Police Corruption in Houston: Natalie Plummer Arrested

Sean Stubblefield

The news report of Natalie Plummer getting arrested-- for providing a public service by warning drivers of a speed trap-- illustrates why I don`t trust the police. That woman should be praised for her good deed, not punished. In my experience and observation, it seems to me that the vast majority of police type personnel are out to get you, rather than (and more often than) try to help you.

Our being presumed innocent until proven guilty does not appear to be on their agenda. As a matter of course, they automatically approach and treat us citizens-- as if we`ve done something wrong... however trivial or non-existent that "wrong" may be.

I see that motto on their cars "To Serve and Protect"--and I scoff, I smirk, I don`t believe.

Actually, it has been a while since I`ve seen that phrase on a police car.

They could very well do to learn Wil Wheaton`s motto: Don`t be a dick.

Hey, police people: if you are interacting with us in a so-called "Crime" scenario (potential or actual or imagined), and it is clear we are not an imminent danger or immediate threat to you or others nearby, and we are not revealed as a known and wanted suspect/ fugitive--- don`t be a dick. Please. There is no call for that nonsense-- it does not help the situation or anyone.

If you don`t want us challenging or questioning your authority, then don`t give us a reason to.

Don`t start nothin`, won`t be nothin`.

Indeed, it can only risk making things worse. It damages not only your personal reputation, but also the reputation and credibility of all police.

Don`t be surprised or amazed when we don`t respond well to your crass intimidations and interventions.

Granted, I admit my sampling pool is very small for statistical viability. But, from what I can tell, they generally tend to think--wrongly-- that the law gives them a right to abuse their authority by harassing and robbing citizenry with frivolous traffic tickets.

This is a serious pet peeve of mine. These police officers, sheriffs, constables or whatever could be out there dealing with real, legitimate crime. But instead, they spend their time harassing and stealing from public. Gives a new definition to highway robbery.

They are mindless drones and thugs unable or unwilling to think for themselves and discern the difference between word of law and intent of law. They confuse what is legal with what is right, fair and reasonable. Actively or passively, their behavior is tantamount to bullying.

Oh, I`m sure there are some who aren`t on a power trip. The law of averages or probability implies there must be. And I`d like to believe this is true.

But I have never met any of them.

I sincerely propose that judges should hold these police in contempt of court for wasting court time, their time and especially the public`s time and money with frivolous cases.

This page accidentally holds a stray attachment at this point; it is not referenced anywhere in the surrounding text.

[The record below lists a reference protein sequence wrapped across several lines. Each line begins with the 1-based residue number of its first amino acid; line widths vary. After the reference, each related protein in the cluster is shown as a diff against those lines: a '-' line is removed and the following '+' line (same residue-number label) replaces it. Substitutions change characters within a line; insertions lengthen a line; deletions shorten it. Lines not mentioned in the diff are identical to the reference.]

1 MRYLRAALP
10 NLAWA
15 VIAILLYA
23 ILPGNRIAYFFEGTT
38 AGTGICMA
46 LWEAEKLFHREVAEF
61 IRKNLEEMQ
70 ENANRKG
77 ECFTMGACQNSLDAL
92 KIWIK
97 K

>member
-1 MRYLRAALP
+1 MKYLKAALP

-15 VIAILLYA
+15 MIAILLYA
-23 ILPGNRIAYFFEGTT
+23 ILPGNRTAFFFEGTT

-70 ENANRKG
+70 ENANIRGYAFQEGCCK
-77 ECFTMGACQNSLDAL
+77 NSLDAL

Law enforcement agents ought to be severely fined, or otherwise punished, by the courts-- every time they abuse their power with frivolous tickets... whether these tickets enter the courts or not.

This interference is not only an abuse of power, but an abuse of the public trust. How can I respect you if you abuse your authority? And how can I trust you?

Don`t we have a moral right, as free and sovereign individuals, to reject such unjust and nuisance tickets? Are we not obliged even to resist or evade arrest when they try to detain us, if we have done no wrong? Is it not our duty to challenge or oppose or escape or at least ignore the police-- as we would be inclined to do with anyone else who attempts to harass, hinder or harm us?

Why should I have to be disrupted, just because some police person imagines or mistakes I`ve done something wrong? Why must I be required to acquiesce to the apparently carte blanche whims and prejudices of the police?

Why should I-- or anyone-- have to put up with that?

If the wrong I`ve done is merely alleged or presumed-- or if my wrong is a victimless crime, particularly if I have done no one any harm-- then I am justified to drive on and disregard.

For way too long, police authority has been overextended; and it is time we put them in their proper place.

Their abuse of power is disturbing-- in every sense of that word.

How have they been allowed such gross and egregious leeway?

How about you be the police, and not tormentors or tyrants?

By Sean Stubblefield
Currently based in Houston Texas, Sean Stubblefield graduated Sam Houston State University with a Bachelor of Fine Arts in Television Production and Media Studies. Sean has written non-fiction (philosophy and media commentary) since 1993, and science fiction since 2008. Author of a dozen books, Sean is also a freelance story consultant/ editor, and an advocate for media literacy with the Artemis Eternal project. From 2005-2008, as writer and editor, he contributed to The SOP in its beginning, and returned in 2012. An indie artist who supports indie artists, he created the curating blog From The Stars: http://seanstubblefield.blogspot.com His awesome photo gallery: http://exastra23.deviantart.com/gallery/ To Contact : [email protected]

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